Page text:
As a side effect of anonymous and untraceable transactions, Monero is more fungible than Bitcoin. Fungible simply means that you can’t tell apart one coin from the next. Bitcoins are subject to being tainted. For instance, if a particular exchange has been hacked, or funds are stolen, the hacked or stolen Bitcoins can be tracked and subsequently blacklisted by exchanges or vendors. This can make a percentage of Bitcoins unspendable, which is not ideal for a digital representation of cash. Monero’s inherent untraceability makes this a non-issue.
How exactly does Monero achieve privacy?
Monero uses three different privacy innovations, namely, ring signatures, Ring Confidential transactions, and stealth addresses.
Ring signatures hide information about the sender, using a technique where a group of users sign the transaction. This obscures who the actual sender was.
Next, by using a technique known as RingCT, which stands for Ring Confidential Transactions, Alice can send Bob some Monero, and the only people that will ever know the amount sent will be Alice and Bob. Although the transaction is visible on the blockchain, there is no way to determine the amount transacted.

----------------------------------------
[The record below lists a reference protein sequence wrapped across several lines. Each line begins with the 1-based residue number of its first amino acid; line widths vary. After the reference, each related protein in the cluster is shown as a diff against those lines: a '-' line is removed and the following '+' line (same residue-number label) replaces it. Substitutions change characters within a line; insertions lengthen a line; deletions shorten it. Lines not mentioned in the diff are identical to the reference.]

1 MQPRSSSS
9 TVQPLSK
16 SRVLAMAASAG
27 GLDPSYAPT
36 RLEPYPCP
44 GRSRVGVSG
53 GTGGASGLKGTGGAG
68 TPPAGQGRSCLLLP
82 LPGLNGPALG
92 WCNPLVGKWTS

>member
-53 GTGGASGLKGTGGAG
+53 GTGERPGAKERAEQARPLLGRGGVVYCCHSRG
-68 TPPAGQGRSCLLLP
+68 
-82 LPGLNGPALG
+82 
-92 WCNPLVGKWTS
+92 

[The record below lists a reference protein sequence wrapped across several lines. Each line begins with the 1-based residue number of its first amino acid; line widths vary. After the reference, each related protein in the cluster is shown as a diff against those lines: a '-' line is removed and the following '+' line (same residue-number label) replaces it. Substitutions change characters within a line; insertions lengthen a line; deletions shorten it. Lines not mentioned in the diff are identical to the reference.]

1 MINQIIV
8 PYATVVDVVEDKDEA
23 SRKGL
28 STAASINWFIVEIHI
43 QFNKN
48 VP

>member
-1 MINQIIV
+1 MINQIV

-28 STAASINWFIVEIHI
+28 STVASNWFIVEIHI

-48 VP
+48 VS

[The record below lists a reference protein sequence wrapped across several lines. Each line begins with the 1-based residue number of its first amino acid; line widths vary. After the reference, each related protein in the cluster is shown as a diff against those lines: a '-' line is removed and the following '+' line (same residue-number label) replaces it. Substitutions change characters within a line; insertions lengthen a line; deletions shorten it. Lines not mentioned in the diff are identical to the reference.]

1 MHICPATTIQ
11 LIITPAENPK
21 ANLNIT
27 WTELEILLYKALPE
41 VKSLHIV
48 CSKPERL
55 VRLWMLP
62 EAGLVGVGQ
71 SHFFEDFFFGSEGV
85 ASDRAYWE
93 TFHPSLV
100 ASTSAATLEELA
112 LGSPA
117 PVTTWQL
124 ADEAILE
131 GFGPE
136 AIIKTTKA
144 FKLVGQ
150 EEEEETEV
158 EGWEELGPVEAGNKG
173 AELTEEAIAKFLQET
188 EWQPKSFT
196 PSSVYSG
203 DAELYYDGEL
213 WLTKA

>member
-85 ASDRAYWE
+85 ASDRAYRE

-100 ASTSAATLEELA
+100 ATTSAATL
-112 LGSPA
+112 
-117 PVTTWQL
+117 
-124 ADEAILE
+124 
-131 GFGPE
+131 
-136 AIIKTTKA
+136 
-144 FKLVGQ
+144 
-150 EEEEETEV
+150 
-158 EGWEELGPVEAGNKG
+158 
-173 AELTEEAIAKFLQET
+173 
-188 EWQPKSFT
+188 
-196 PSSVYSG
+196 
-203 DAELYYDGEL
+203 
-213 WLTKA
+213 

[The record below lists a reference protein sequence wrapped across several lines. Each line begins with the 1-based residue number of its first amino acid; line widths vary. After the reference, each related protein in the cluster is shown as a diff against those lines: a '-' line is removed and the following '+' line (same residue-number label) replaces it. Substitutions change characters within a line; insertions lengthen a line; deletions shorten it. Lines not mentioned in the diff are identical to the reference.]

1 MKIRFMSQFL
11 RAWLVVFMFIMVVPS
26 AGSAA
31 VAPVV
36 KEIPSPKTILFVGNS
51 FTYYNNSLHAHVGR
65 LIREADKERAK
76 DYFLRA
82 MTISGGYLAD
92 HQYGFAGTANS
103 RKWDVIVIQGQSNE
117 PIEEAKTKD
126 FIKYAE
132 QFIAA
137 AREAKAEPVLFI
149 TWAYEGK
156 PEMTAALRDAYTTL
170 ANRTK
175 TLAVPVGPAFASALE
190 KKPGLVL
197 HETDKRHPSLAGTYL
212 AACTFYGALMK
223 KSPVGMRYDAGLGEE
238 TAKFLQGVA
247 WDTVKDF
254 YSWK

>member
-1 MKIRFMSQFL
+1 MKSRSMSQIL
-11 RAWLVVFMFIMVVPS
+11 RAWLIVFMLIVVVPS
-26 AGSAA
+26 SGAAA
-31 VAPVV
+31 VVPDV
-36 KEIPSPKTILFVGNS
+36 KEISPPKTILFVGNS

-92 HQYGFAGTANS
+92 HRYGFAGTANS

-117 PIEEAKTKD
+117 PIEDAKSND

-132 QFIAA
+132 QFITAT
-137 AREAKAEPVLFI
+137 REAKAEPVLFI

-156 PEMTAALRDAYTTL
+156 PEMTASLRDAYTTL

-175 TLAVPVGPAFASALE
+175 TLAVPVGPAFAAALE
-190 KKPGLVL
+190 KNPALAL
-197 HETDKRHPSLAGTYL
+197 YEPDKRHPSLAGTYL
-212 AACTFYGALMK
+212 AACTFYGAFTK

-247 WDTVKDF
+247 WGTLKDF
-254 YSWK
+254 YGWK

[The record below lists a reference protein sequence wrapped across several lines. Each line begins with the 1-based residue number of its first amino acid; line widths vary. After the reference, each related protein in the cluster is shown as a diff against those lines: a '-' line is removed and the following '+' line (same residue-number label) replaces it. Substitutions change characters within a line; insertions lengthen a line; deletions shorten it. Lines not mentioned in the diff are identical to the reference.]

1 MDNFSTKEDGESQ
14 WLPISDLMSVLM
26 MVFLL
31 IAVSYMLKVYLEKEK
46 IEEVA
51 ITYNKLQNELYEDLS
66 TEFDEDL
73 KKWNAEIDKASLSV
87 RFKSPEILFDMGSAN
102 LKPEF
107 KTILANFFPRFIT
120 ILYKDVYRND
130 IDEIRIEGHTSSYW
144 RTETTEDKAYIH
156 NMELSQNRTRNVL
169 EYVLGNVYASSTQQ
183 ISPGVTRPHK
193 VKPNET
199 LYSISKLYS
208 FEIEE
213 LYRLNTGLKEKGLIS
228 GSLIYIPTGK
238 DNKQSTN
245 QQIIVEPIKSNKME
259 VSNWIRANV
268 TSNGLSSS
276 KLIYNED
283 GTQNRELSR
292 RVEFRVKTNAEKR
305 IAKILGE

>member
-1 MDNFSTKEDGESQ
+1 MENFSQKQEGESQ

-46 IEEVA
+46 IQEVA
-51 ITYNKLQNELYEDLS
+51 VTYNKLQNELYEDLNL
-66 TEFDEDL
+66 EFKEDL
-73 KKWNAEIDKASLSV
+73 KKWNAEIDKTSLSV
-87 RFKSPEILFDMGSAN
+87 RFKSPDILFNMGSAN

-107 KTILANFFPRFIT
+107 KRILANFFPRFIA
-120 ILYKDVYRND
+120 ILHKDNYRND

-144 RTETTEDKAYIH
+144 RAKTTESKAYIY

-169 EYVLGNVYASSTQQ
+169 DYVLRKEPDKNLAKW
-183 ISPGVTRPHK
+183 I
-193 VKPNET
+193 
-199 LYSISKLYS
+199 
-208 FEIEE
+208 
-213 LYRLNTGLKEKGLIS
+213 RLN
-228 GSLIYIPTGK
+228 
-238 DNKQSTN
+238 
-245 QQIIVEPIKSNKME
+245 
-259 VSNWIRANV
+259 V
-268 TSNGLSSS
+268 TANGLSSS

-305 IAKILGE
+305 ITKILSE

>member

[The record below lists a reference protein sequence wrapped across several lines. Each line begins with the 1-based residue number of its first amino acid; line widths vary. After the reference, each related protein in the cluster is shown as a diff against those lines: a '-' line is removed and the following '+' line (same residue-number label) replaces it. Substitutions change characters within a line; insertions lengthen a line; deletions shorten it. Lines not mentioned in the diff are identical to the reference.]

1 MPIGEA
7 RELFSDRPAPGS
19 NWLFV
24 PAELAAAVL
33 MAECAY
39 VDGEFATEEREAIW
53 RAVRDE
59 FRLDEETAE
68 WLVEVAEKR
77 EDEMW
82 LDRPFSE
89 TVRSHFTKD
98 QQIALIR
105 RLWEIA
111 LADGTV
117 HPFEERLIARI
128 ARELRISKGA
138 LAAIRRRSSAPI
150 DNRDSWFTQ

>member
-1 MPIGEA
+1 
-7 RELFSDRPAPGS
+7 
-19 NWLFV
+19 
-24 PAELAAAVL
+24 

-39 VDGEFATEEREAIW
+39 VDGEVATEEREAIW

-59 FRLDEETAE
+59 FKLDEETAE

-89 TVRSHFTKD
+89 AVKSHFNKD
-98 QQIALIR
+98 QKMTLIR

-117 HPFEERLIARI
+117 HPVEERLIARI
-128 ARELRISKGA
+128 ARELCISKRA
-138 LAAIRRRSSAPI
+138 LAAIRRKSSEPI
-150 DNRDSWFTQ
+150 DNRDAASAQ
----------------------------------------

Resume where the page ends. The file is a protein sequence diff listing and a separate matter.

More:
Lastly, Monero uses stealth addresses which adds privacy to the receiver of a transaction. Stealth addresses use ‘spend keys’ to obscure the receiver’s address. A sender is required to generate a spend key address for the receiver and send the Monero through this address. A ‘view key’ is then used by the receiver to display incoming transactions. This method means that while a transaction is recorded on the blockchain, only the sender and the receiver can determine where the payment was actually sent.
Monero vs Bitcoin: Other Key Differences
Released in early 2014, it is understandable that Monero still has some catching up to do compared to Bitcoin which has been around since 2009. This is reflected in the two coin’s market cap differences, with Monero sitting in 9th place at the time of writing.